The apartment complex, located on Niagara Street just a short walk from Niagara Square, is scheduled for demolition this spring. But there's one last holdout living at the Shoreline Apartments and local activists on Monday rallied on his behalf, accusing the developer and public officials of gentrifying a downtown neighborhood at the expense of longtime, low-income residents.
That tenant, identified as John Schmidt, was appearing in Buffalo Housing Court as activists stood inside the hallway of the mostly-abandoned apartment building. The concrete, angled building is scheduled for demolition in the spring to make way for new construction.
It's the latest building to be removed on a block where redeveloped housing now exists a short walk away, on the corner of Niagara and Carolina Streets. Other nearby complexes, activists say, are due for redevelopment but will come at the expense of longtime residents forced to move.
"We're all here to make a statement about this process that has taken over Buffalo," said John Washington, one of those present to speak in defense of Schmidt. "We're seeing it start in Pine Harbor, and Willert Park and other parts of the city where (Buffalo Municipal Housing Authority) is intentionally being collapsed so that private developers can take over public housing, gentifying displaced people."
Activists referred to redevelopment of Shoreline Apartments as "renoviction." A representative of Norstar, the developer behind the project, says that's not what is happening.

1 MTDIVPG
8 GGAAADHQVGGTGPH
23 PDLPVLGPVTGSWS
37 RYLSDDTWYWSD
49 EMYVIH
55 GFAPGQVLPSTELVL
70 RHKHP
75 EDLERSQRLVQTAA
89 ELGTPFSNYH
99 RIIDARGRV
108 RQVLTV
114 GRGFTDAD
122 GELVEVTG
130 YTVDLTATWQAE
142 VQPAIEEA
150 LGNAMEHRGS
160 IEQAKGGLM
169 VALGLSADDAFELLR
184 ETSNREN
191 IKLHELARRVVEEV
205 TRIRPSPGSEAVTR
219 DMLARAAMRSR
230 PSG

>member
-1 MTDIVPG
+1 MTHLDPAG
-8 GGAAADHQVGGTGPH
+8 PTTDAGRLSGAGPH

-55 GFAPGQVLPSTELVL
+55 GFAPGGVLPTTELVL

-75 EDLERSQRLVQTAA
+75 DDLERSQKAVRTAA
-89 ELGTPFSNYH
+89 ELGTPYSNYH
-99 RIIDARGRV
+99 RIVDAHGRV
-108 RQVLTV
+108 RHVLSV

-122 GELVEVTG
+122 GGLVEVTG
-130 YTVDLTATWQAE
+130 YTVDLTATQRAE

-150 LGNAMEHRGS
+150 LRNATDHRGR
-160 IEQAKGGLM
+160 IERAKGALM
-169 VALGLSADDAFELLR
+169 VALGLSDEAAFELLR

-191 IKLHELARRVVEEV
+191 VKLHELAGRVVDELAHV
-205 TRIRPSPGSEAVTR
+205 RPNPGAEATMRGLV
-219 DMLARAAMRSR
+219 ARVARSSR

Linda Goodman, senior vice president at Norstar, declined to be interviewed for broadcast but told WBFO for the record that the neighborhood in which Shoreline stands is not being gentrified. Rather, she said, the apartments are being replaced by updated affordable housing units that will be overseen by New York State Homes and Community Renewal.
Goodman also told WBFO Norstar has, for several years, held meetings and provided affected residents with information and assistance with relocation.
When asked about Schmidt, Goodman replied he had been offered numerous opportunities to relocate over the past several months and, because of a subsidy for which he is eligible, is protected from rent increases. They have also, she said, offered him a hotel room in which to stay.
Activists on the scene, though, say hundreds of families have suffered by being forced out of their longtime neighborhood. Jennifer Mecozzi, who represents the West District on the Buffalo Board of Education, says some of her own family have been affected. She also took aim at the public powers-that-be who have complied with redevelopment, arguing that many public school children face an additional obstacle in a troubled school system because the future of their homes is in doubt.
"This is ridiculous and the children are suffering as well as everybody else," Mecozzi said. "But then the children become the reason that Buffalo Public Schools aren't doing what they're supposed to be doing. Make up your minds, do you want the best for the children in this district?"